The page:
American troops to Haiti

The United States is sending 10,000 troops to Haiti to help with disaster relief. Secretary of Defense Robert Gates says, however, that they will have no policing role:

The U.S. military expects to have around 10,000 troops in Haiti and in ships offshore by Monday for the massive relief effort.

Haitian President Rene Preval said on Sunday that U.S. troops will help U.N. peacekeepers keep order on Haiti's streets, where overstretched police and U.N. peacekeepers have been unable to provide full security.

In Port-au-Prince, the crippled capital, and environs U.S. troops protected food and water supplies being handed out as marauding looters emptied wrecked shops and tens of thousands of survivors waited desperately for food and medical care.

Gates told reporters on a flight to India there would be a security element to U.S. relief efforts, but added: “I haven't heard of us playing a policing role at any point.”

Asked about rules of engagement, he said “as anywhere we deploy our troops, they have the authority and the right to defend themselves.”

“And they also have the right to defend innocent Haitians and members of the international community if they see something happen,” he said.

But why don’t they have a policing role? Isn’t the restoration of order the first thing Haiti needs in order for the relief supplies pouring in to get to those who need it?

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  • fws

    excellent point! this needs to come first.

  • fws

    excellent point! this needs to come first.

  • Kirk

    I work in the international development field and I’ve been on the phone with NGO partners in Haiti for the past few days. The general impression that I get is that lawlessness isn’t quite as prevalent as we’re lead to believe by the news media. There is, of course, looting and acts of violence, but in general the situation relatively stable, crime wise. People keep telling me that the real issue is that trucks carrying food aid can’t get anywhere because they get mobbed as soon as they’re out of the gates. I’d guess that American troops will be keeping order around aid distribution points and escorting supply columns, so as to prevent rioting, etc. When I asked the people on the ground what their needs were, almost every single time I was told security for their supplies.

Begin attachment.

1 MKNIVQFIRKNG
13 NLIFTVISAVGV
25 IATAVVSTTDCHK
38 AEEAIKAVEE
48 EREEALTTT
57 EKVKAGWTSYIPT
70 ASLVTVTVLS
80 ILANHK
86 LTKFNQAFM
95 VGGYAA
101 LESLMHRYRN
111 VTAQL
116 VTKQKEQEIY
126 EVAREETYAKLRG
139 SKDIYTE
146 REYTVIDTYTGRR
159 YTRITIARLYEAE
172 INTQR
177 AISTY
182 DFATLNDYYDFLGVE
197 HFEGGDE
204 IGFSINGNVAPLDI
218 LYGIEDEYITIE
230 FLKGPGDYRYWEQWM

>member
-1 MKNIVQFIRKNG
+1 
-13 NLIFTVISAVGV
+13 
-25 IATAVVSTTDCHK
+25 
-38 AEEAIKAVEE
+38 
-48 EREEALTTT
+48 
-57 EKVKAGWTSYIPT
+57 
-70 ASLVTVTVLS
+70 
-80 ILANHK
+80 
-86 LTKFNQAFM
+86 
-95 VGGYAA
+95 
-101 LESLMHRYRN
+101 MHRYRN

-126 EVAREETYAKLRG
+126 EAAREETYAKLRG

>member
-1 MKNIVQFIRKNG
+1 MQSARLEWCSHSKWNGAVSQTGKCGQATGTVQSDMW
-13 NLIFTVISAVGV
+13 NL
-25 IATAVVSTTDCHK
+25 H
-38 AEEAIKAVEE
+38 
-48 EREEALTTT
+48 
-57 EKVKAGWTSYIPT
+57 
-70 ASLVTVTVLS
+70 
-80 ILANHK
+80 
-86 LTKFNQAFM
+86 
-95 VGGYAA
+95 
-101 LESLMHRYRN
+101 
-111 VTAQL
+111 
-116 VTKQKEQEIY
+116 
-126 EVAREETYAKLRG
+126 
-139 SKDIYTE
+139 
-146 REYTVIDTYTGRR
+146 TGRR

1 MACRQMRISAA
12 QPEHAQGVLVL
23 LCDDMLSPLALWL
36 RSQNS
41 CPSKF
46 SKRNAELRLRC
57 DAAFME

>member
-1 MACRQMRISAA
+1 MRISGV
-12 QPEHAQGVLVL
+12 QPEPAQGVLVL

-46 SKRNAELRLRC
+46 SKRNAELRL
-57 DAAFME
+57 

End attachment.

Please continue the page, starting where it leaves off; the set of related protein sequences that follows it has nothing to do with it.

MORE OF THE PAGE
I also keep hearing that the security situation will improve as more supplies roll in. Right now, people are desperate. They need food and water, and they’re willing to go to great lengths to get them. Hopefully as the logistical situation is rectified, security will improve.

  • Kirk

    I work in the international development field and I’ve been on the phone with NGO partners in Haiti for the past few days. The general impression that I get is that lawlessness isn’t quite as prevalent as we’re lead to believe by the news media. There is, of course, looting and acts of violence, but in general the situation relatively stable, crime wise. People keep telling me that the real issue is that trucks carrying food aid can’t get anywhere because they get mobbed as soon as they’re out of the gates. I’d guess that American troops will be keeping order around aid distribution points and escorting supply columns, so as to prevent rioting, etc. When I asked the people on the ground what their needs were, almost every single time I was told security for their supplies.

    I also keep hearing that the security situation will improve as more supplies roll in. Right now, people are desperate. They need food and water, and they’re willing to go to great lengths to get them. Hopefully as the logistical situation is rectified, security will improve.

  • Scots

    If our troops have a policing role then that can be interpreted that we want to TAKE OVER HAITI! You know, Haiti has so much to offer us right now, so I can see why they would think that…(you know who “they” are.)

  • Scots

    If our troops have a policing role then that can be interpreted that we want to TAKE OVER HAITI! You know, Haiti has so much to offer us right now, so I can see why they would think that…(you know who “they” are.)